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Jo King:. Mechanisms relating the ocean-scale distribution of Calanus finmarchicus to environmental heterogeneity. Douglas Speirs. Acknowledgments: Bill Gurney (Strathclyde) Mike Heath (FRS Aberdeen) - PowerPoint PPT Presentation

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  • Mechanisms relating the ocean-scale distribution of Calanus finmarchicus to environmental heterogeneityDouglas Speirs

    Jo King:

    Acknowledgments: Bill Gurney (Strathclyde) Mike Heath (FRS Aberdeen) Simon Wood (Glasgow University) SOC, PML, SAHFOS

  • Why Calanus finmarchicus ?2 mm

    Widespread & Abundant

    Links to Fish Stocks

    Extensively studied

  • Continuous Plankton Recorder Surveys

  • Calanus abundance and Circulation

  • The life-cycle of Calanus finmarchicusOmnivorous, but feeds mainly on phytoplankton.

    x1000 difference in body weight between eggs and adults.

    Stage duration strongly dependent on temperature

    Naupliar survival strongly dependent on food.

    Reproduction & growth in upper layers (

  • Coupling Life-Cycle to Physical Oceanography

  • The modelling challengeThe Challenge Physiologically and spatially explicit demographic model Ocean-basin scale advection plus diffusion Hypothesis tests require wide parameter exploration Need exceptional computational efficiency

    The Solution Focus on Calanus (physical and biotic environment as given) Separate computation of physical and biological components Discrete-time approach ( 104 speed-up relative to Lagrangian ensemble)

  • A Calanus-focussed model

  • Representing Physical TransportUpdate at regularly spaced times: TiClass abundance just before updateClass abundance just after updateTransfer matrix element from y to x for period to Ti. Determine by particle tracking in flow fields from GCM plus random (diffusive) component.

  • The Biological Model Uniform physiological age for each group of stages Development rate a function of temp. and food Diapause entry from start of C5 stage cued by low food

  • Updating the Biological ModelUpdate all classes in given group at given location at times {Ux,i} such thataccording towhereSurvival of individual in q at x over increment up to u

  • Updating the system stateCollect all un-processed updates from the adult, surface developer and diapauser groupsForm the union of the subsets of each sequence which fall before the next transport updateProcess the new sequence in time order, updating all classes in that group at that location at each operation. For each cell, in turn:Do next transport update, Output state variables.Produces model realisations in good agreement with PDE and Lagrangian ensemble solutions, but MUCH faster.

  • Prototype - EnvironmentFlow(HAMSOM)Temp.(HAMSOM)Food(SeaWiFS)Winter (day 42)Spring(day 133)Summer(day 217)Autumn(day 308)

  • Prototype diapause control hypotheses

    Entry

    Exit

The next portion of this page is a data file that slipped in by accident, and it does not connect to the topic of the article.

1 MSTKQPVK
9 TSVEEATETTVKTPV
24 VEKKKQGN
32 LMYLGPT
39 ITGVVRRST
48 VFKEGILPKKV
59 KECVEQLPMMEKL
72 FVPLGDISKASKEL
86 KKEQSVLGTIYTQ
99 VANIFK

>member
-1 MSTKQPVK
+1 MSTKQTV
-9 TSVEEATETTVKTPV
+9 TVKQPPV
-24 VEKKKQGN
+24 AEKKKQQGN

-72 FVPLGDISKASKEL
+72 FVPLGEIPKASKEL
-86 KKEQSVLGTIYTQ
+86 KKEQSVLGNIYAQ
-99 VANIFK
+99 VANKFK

H1

    low food

    development at depth

    H2

    photoperiod

    development at depth

    H3

    low food

    photoperiod

    H4

    photoperiod

    photoperiod

  • N.E. Atlantic - test dataOverall plausibility testContinuous Plankton Recorder surveys (SAHFOS) Winter surveys of resting stages StonehavenFoinavenMurchisonOcean Weathership MFaroe shelfSaltenfjordenWestmann Islands

  • Hypothesis Testing - OWS MikeSurface CopepoditesDiapausersNewly surfaced overwinterersNo diapausers in springSharp drop at awakeningH1H1H3H3

  • Plausibility test DiapausersH1:H3:Winter (day 28)Spring (day 154)Summer (day 224)Autumn (day 336)

  • Plausibility test Surface CopepoditesH1:H3:Winter (day 28)Spring (day 154)Summer (day 224)Autumn (day 336)

  • Prototype - Conclusions Spatially and physiologically resolved model on an ocean basin scale can be made fast enough for wide-ranging parameter exploration

    Current data on C. finmarchicus abundance in the N.E. Atlantic is best fitted by a model which assumes diapause is initiated by low food conditions.

    Models which assume diapause duration is determined by development are invariably falsified

    Awakening must be conditioned on a highly spatially correlated cue such as photoperiod.

  • Test Data Time Series & CPR

  • Prototype Model - Time Series Test Gulf of MaineOWS MikesurfaceC5-C6

    diapauseC5

  • Prototype Model CPR TestobservedJan./Feb.May/Jun.Jul./Aug.observedpredicted

  • C5s & phytoplankton carbon at OWSM Diapause occurs at end of C5 stageFixed fraction of each generation

  • Annual Mean Temperature & FoodLabrador Sea is cold=> temperature-dependent background mortality

  • Revised Model - Time Series Test Gulf of MaineOWS MikesurfaceC5-C6

    diapauseC5

  • Revised Model CPR TestJan./Feb.May/Jun.Jul./Aug.observedpredicted

  • Yearly Population Cycle

  • The Impact of Transport

  • Domain ConnectivityYear 1Year 3Year 6

  • ConclusionsFractional diapause entryDiapause entry late in C5Photoperiod-cued diapause exitTemperature-dependent mortality

    Limited impact of transportHigh domain connectivityMatching Calanus demography =>Fitted model =>Ocean-scale population model feasibleNumerical efficiency is key

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